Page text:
I am a Research Fellow in Cultural Analytics at the Media Studies Department at University of Amsterdam (UvA). I am also affiliated with the Language & Music Cognition (LMC) research unit at UvA’s Institute for Language, Logic and Computation (ILLC). I engage with the activities of the Music Cognition Group (MCG) and the Amsterdam Music Lab (AML) as well as with the project Creative Amsterdam: an e-Humanities Perspective (CREATE).
My research is inherently interdisciplinary and aims to bridge the humanities and the sciences. I draw on methods and concepts from Musicology and Music Theory, Mathematics, Music Information Retrieval, Data Science & Machine Learning, Music Psychology & Cognition, and the Digital Humanities. Working with large symbolic datasets of musical scores and harmonic annotations, I am primarily interested in Computational Music Analysis, Music Theory, Music Cognition, and their mutual relationship.
Before my appointment at UvA, I worked as a postdoctoral researcher in the Digital and Cognitive Musicology Lab (DCML) at École Polytechnique Fédérale de Lausanne (EPFL, Switzerland) for the project Distant Listening: The Development of Harmony over Three Centuries (1700–2000), funded by the Swiss National Science Foundation (PI: Martin Rohrmeier). I also directed the project Digitizing the Dualism Debate: A Case Study in the Computational Analysis of Historical Music Sources, supported by the EPFL-UNIL funding scheme CROSS - Collaborative Research on Science and Society.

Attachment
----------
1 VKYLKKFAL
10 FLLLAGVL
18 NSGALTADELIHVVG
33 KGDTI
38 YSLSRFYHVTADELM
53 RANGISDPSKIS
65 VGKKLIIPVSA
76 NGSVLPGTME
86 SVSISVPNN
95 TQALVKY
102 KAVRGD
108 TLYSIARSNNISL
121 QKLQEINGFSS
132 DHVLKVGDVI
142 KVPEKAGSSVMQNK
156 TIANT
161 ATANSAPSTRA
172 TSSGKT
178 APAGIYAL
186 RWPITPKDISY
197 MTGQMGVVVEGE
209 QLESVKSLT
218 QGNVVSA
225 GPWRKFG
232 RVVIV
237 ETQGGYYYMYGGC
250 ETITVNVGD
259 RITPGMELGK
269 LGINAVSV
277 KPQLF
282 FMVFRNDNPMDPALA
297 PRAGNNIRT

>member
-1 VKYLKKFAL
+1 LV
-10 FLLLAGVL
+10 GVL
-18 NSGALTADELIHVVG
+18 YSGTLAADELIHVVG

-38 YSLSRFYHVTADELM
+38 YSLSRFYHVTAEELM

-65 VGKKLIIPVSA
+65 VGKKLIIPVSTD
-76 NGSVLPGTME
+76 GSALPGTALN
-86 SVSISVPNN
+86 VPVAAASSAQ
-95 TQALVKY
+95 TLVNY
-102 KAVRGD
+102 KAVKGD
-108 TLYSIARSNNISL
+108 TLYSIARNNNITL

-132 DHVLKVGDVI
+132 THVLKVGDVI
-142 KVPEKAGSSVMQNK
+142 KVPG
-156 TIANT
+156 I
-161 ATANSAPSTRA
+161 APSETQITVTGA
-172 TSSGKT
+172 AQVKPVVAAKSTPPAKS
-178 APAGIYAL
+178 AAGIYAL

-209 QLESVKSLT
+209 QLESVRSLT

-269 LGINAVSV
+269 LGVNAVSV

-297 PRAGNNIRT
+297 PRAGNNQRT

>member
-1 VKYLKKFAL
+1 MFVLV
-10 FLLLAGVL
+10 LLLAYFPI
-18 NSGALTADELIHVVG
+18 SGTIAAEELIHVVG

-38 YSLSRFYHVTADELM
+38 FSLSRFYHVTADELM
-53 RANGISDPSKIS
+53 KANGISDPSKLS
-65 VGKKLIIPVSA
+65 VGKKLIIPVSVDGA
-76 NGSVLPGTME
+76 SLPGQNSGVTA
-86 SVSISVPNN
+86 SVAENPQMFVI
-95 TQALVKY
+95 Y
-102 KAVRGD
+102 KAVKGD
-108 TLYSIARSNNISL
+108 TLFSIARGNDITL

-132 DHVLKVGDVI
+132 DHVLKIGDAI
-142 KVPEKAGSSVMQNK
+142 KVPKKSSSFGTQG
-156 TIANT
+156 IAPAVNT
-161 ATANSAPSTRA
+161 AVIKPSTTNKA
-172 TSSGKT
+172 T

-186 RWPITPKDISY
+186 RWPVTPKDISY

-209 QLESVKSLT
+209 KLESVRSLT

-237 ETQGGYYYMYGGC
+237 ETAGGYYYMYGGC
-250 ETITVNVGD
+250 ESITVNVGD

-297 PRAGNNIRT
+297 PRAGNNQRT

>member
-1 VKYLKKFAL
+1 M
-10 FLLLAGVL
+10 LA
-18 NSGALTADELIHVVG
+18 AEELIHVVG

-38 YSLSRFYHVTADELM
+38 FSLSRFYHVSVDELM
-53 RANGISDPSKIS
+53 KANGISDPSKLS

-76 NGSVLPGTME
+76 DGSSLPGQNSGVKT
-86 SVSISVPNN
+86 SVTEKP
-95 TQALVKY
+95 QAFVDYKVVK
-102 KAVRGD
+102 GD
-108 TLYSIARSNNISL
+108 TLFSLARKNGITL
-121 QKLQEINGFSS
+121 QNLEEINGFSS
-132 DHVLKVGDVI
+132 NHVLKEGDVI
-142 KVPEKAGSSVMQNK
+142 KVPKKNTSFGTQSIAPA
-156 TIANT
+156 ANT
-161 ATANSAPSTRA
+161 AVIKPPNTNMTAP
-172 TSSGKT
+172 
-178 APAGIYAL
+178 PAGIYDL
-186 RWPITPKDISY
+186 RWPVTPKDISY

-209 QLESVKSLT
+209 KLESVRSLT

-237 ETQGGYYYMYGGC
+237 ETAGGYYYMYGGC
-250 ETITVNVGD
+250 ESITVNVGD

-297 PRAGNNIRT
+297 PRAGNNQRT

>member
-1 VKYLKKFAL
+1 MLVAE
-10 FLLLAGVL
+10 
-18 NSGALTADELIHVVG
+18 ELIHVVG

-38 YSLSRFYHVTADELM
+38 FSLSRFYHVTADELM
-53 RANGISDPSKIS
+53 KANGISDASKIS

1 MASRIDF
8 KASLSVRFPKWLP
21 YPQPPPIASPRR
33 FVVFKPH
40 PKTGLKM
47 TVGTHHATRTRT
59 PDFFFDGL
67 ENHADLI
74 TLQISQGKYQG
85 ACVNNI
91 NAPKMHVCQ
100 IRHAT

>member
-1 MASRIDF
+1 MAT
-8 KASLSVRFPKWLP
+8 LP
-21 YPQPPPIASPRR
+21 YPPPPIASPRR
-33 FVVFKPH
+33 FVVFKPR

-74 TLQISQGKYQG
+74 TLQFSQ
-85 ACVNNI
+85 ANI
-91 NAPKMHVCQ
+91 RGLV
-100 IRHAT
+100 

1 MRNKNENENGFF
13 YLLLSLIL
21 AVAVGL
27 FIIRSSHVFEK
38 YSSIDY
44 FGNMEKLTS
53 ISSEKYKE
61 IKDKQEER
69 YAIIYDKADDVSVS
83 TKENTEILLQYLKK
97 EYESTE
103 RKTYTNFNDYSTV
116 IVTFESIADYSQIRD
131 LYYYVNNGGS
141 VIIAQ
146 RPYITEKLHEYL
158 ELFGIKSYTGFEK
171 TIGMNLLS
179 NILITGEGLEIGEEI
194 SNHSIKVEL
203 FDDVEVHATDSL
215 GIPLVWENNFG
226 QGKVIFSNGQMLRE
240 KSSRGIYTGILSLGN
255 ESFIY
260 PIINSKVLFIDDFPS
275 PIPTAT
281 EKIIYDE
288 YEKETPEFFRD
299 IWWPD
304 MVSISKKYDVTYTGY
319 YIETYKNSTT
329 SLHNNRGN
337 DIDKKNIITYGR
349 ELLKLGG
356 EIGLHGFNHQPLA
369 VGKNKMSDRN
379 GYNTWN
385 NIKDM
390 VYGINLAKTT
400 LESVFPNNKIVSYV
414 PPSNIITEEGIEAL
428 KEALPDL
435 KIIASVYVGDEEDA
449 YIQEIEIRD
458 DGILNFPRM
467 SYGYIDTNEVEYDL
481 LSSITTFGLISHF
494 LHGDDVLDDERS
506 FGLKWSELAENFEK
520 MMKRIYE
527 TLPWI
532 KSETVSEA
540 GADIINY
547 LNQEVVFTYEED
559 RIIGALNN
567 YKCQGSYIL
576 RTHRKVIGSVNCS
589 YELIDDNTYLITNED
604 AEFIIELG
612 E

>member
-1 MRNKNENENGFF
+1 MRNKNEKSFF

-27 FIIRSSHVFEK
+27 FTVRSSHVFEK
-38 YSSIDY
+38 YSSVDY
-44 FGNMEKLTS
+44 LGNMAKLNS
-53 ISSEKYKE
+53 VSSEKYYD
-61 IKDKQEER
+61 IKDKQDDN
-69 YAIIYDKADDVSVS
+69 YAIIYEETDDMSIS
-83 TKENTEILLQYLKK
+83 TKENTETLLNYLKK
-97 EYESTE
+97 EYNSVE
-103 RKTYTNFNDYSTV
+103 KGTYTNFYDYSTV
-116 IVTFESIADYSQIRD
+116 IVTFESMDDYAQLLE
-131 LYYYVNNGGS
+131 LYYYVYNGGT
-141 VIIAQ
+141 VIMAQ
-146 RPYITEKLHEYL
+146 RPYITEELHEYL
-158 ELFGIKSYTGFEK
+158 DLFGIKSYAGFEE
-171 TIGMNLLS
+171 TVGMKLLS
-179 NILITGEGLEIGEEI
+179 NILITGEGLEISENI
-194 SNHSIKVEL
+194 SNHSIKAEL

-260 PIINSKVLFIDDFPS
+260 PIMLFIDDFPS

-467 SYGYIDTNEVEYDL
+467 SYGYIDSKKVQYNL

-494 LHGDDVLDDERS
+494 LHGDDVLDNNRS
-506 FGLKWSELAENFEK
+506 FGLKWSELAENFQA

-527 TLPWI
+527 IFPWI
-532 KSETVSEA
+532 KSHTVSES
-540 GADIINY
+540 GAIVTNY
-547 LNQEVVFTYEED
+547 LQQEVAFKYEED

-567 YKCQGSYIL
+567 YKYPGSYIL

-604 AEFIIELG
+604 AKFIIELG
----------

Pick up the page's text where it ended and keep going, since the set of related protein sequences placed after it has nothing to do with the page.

In this study, we determine the fundamental role of the line of fifths for the organization of tonal material by applying dimensionality reduction to a large historical corpus of pitch-class counts (ca. 1360–1940). We observe a historically growing trend in the exploitation of the fifths range, i.e. the size of segments that pitch-class distributions cover on the line of fifths. Moreover, we introduce the novel concept of pitch-class (co-)evolution.
Journal Articles, Conference Papers, Datasets
We introduce phantom curves, a novel music-theoretical concept based on the discrete Fourier transform (DFT), and document the creative process that led to their discovery.
This paper presents a web application for visualizing the tonality of a piece of music—the organization of its chords and scales—at a high level of abstraction and with coordinated playback.
We present the first musicological analysis of a Lelegesan performance, a form of musical expression of the Totoli people in Central Sulawesi.